Food Allergen Labeling Bill Passed
CSPI Urges President Bush to Sign Legislation Making Allergens Easier to Spot on Food Labels
July 21, 2004
Legislation that will help Americans with food allergies spot common allergens on food labels has passed both houses of Congress and is headed to President Bush for his signature. The Center for Science in the Public Interest (CSPI), the nonprofit nutrition and food-safety watchdog group that has been advocating for the changes to food labels, applauded the bill’s passage and urged President Bush to sign it into law.
“This legislation will be of great help to Americans who cope with food allergies, particularly parents of young children who have food allergies,” said CSPI executive director Michael F. Jacobson. “Senators Edward Kennedy and Judd Gregg, and Representatives Nita Lowey and James Greenwood deserve particular credit for steering this bipartisan legislation through despite behind-the-scenes opposition from food processors.”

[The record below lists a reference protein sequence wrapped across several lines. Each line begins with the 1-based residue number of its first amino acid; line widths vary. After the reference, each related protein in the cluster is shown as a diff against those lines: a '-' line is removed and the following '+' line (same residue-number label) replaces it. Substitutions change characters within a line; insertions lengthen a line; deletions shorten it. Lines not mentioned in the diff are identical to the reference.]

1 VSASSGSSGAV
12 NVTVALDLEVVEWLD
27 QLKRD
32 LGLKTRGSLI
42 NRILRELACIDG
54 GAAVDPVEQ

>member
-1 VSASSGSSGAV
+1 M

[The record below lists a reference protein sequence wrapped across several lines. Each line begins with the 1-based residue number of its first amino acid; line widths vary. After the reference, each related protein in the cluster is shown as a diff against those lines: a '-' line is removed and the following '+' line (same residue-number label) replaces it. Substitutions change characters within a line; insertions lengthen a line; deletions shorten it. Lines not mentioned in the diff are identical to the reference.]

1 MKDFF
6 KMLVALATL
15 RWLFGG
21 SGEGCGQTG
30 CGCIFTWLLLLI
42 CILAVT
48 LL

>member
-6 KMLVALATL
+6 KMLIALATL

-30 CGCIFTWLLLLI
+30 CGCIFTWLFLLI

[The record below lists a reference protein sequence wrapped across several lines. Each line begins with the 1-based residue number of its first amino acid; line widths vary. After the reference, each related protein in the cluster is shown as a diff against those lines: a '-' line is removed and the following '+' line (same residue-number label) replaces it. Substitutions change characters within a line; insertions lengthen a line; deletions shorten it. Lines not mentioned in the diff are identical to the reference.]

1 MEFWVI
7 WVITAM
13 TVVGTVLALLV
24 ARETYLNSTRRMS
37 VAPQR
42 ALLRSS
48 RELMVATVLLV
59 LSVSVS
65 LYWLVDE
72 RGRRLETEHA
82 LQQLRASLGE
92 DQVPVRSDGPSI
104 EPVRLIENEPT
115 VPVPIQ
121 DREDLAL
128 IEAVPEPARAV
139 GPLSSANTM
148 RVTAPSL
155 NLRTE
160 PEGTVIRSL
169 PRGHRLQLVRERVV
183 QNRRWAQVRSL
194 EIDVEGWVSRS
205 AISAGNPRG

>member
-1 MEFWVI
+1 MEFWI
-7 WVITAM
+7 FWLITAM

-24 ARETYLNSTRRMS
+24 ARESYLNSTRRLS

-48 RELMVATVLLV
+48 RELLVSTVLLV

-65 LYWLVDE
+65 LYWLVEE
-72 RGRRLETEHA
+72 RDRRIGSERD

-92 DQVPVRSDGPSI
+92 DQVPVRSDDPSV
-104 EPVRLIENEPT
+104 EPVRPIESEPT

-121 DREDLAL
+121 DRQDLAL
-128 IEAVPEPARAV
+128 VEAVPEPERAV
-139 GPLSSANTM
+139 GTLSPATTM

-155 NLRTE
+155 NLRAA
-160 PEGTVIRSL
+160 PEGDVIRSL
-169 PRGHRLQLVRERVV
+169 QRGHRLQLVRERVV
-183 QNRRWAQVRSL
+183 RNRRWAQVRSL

The bill requires food manufacturers to use plain English words like “milk” or “wheat” rather than less familiar words like “casein” or “semolina” to identify the most common food allergens on ingredients lists. Eight ingredients—eggs, fish, milk, peanuts, shellfish, soybeans, tree nuts, and wheat—account for most allergic reactions. The bill closes a major loophole that now lets allergens in natural flavorings, natural colorings, and spices go undisclosed. The bill requires the Food and Drug Administration to inspect food manufacturing facilities for inadvertent cross-contamination of foods with allergens during processing. The bill also directs the Centers for Disease Control and Prevention to collect data on adverse reactions to allergenic foods.
Each year 29,000 Americans are hospitalized and 150 die from allergic reactions to food.